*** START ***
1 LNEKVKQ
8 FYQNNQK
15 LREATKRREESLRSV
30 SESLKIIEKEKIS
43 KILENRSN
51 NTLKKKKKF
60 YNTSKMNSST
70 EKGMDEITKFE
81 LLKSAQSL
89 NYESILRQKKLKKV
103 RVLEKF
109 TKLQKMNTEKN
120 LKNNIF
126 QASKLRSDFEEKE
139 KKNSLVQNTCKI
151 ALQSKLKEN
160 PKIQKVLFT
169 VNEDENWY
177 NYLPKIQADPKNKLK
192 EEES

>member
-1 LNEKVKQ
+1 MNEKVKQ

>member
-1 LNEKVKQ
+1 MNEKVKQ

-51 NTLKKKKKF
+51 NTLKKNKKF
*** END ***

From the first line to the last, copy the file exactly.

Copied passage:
1 LNEKVKQ
8 FYQNNQK
15 LREATKRREESLRSV
30 SESLKIIEKEKIS
43 KILENRSN
51 NTLKKKKKF
60 YNTSKMNSST
70 EKGMDEITKFE
81 LLKSAQSL
89 NYESILRQKKLKKV
103 RVLEKF
109 TKLQKMNTEKN
120 LKNNIF
126 QASKLRSDFEEKE
139 KKNSLVQNTCKI
151 ALQSKLKEN
160 PKIQKVLFT
169 VNEDENWY
177 NYLPKIQADPKNKLK
192 EEES

>member
-1 LNEKVKQ
+1 MNEKVKQ

>member
-1 LNEKVKQ
+1 MNEKVKQ

-51 NTLKKKKKF
+51 NTLKKNKKF